Seeking advise on miniature pneumatic actuators and solenoid valve for a percussion player mechanism

Hello,
I want to experiment (just for fun) with a PC controlled percussion player mechanism. Initially I want to play with a small solenoid valve connected to a
small pneumatic piston. Piston will drive the hitting arm. I think max actuation/hitting rate would be around 20Hz. (Is this rate reasonable?) (I do not have any hands on pneumatic experience. That's why I've considered starting with pneumatic, so I can learn more)
How to control the hitting force in pneumatic system ? Can you recommend (low-cost) small/miniature solenoid valves and pneumatic pistons etc for this experiment? Any other suggestions?
Roberto
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Putting the pneumatics in the circuit introduces delays that might be hard to compensate, since they depend on manifold pressure. Why do you feel they are necessary? Why not hit the surface (or the far end of a lever with a striker on the other end) directly with the solenoid?
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On Mar 12, 12:20 pm, snipped-for-privacy@gmail.com wrote:

Hello zwsdot,
Yes, I think you are right. Just a solenoid (an electro magnet with long enough stroke length) would do the trick. Probably a PWM ignal may also control the applied force. What do you think? How to select solenoid? (Probably the selection parameters size diameter/length, stroke length, operating voltage/current,...) How to find out how much force required? (I think answer is the do some experiment?) Is there any application that you are aware of for the force control with solenoid?
Roberto
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Roberto wrote:

IIRC, Hanon's piano finger exercises are often played around 108 beats/minute, 4 quarters per beat. A Czerny exercise might go twice that. 120*8 keys/minute = 16 Hz. Yes, 20Hz is reasonable. On the percussion side, I'd guess that's near the max speed a snare drummer could perform.

As ZWS noted, pneumatics are not known for speed or precision...

Pneumatic force is proportional to the supply pressure. Solenoid force is proportional to the drive voltage. No good ideas for supply.

If you have trouble finding "the right parts", then get a single, cheap actuator moving first... If you have some servos modified for continuous rotation or similar motors handy, you might try attaching a spoked striking mechanism and spinning them at different speeds...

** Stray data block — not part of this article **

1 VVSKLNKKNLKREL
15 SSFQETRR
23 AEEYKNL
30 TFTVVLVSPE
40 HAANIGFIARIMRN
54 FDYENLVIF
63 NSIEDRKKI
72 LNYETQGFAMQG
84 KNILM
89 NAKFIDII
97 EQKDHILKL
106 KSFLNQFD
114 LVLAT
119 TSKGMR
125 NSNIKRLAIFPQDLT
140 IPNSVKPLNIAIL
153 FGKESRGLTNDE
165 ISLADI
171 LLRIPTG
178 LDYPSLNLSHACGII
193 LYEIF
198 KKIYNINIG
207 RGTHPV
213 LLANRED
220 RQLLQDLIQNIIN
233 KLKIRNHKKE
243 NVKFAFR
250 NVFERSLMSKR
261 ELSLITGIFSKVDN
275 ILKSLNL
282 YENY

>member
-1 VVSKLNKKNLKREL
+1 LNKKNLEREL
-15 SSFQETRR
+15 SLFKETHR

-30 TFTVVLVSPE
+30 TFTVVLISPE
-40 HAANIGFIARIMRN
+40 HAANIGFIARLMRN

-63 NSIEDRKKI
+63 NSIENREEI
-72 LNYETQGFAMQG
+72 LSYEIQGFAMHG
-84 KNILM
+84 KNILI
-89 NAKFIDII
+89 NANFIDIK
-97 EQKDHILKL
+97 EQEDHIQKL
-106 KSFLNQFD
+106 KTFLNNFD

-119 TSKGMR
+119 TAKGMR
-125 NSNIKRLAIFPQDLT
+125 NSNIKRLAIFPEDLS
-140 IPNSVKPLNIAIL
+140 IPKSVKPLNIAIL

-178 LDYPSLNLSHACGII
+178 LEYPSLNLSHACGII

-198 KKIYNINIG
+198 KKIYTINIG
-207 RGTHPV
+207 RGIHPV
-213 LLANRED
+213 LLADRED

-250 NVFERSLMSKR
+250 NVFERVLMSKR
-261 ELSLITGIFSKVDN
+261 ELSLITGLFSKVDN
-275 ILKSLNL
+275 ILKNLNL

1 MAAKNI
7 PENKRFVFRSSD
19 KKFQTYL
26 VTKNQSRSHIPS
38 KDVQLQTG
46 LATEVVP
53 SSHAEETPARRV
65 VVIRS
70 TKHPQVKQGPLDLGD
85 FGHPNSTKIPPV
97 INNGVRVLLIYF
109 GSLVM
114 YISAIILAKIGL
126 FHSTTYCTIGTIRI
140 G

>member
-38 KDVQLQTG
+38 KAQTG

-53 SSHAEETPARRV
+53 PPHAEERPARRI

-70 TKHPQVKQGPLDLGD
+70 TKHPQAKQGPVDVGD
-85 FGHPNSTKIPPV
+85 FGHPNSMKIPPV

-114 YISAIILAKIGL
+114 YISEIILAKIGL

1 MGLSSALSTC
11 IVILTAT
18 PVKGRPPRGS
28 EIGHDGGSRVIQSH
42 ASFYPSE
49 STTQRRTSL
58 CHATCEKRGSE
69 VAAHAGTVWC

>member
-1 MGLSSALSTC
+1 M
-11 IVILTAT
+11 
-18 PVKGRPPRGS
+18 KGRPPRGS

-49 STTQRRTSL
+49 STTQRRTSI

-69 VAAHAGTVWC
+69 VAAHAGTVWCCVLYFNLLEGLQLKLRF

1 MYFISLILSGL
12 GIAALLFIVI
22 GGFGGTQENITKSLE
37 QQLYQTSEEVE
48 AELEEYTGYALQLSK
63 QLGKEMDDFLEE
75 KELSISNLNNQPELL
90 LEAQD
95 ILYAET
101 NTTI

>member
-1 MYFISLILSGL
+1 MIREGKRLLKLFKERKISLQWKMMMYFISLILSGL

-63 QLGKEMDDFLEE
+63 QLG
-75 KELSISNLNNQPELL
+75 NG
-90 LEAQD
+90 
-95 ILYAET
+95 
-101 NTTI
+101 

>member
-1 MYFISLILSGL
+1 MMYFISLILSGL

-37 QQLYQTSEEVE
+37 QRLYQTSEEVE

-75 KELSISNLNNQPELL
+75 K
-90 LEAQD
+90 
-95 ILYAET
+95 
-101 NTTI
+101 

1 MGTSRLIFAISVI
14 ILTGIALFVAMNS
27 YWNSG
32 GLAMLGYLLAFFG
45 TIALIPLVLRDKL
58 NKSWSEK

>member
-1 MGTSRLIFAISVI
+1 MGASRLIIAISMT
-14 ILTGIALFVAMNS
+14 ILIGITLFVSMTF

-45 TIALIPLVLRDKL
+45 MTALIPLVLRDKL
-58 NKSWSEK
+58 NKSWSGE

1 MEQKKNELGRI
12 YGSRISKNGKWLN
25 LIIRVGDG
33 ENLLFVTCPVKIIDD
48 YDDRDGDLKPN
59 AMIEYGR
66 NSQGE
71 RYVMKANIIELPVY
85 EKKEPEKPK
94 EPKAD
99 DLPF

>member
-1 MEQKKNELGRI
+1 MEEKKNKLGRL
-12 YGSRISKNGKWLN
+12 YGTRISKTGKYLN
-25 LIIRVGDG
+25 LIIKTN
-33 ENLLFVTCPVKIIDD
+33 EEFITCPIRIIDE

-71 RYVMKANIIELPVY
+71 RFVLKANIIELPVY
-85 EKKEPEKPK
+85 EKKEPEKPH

- Daniel
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D Herring wrote:

108 beast/min < 2 Hz, twice 108 beats/min < 4Hz. It is impossible to get 16 Hz using *ONE FINGER* (You can try :-) BTW, 20Hz accepted as continual sound, not as sequence of beats.

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Nick wrote:

Correct; I was quoting exercises where the pianist plays successive notes with different fingers. For "single-finger" speeds, Hanon's exercise 51 has the player play sixteenth-note octaves at 40-84 beats (quarters) per minute. That's 2.6 to 5.6 Hz per finger. The trick is not to move the fingers much; the wrist bounces much faster.

Yes, I've heard 20Hz quoted as the lower threshold of "sound", though most people's ears have a higher frequency cutoff. But I still maintain that any competent pianist can strike 12 or more keys in succession within a second. Horowitz did much better. Since the snare drummer uses two sticks, a combined rate of 2*5 Hz still seems easily achievable.
- Daniel
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Roberto wrote:

Not yet... 5 Hz is pretty enough.

Nick
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Hello,
In addition to the force applied by the striker to the percussion instrument's skin, there are more parameters to select and control;
Stirker Material: The striker material is important. Hitting to a drum, to a tabla, a darbuka etc by hand or with a wooden striker produce different sounds. Human player use different sections of their hands. They also chance the shape of their hands. How to do this on a robotic player?
Duration of Contact: The duration contact of the striker and with the instrument's skin produce different sounds. How to control this on a robotic player?
Location Of Strike: Location where the striker hits to the instrument surface produce different sounds. How to move the striker to different locations over the instrument on a robotic player?
Any comments?
Roberto
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People are scared of electric solenoids ,
so they opt for pneumatic .
But at 20 hz , solenoid is far more
controllable and effecient and lower
cost .
The trick to solenoids , is using switch
more techniques . Even a stepper motor
H bridge can be digital driven !
It actually simplifies circuitry .
Its fortunate , solenoid has high inductance.
Simply use current feedback to tell the
300khz driver when to on/off , and the inductance
limits the current rise , to allow enuf time for the
feedback to get to the controller ..
PWM'ing is another digital method that needs
inductance to create the analog result . -------------------------- The LM494 controls power supplies , but it needs to control dead band ( obsolete ) . More modern ,, is to use an oscillating ,, 2 transistor half H bridge . Like used on all elctronic ballast , flour' lites . First PC power supplies used LM494, now they oscillate , and i just bought a new PC p.s. that has only one NPN driver !
BTW My 93C66 serial EEPROMs are blank and i need to know if they will boot . Has anyone ever tried to boot ? 1) no address input 2) apply power 3) clock out data ,starting at 4) address 0000
__________________________-

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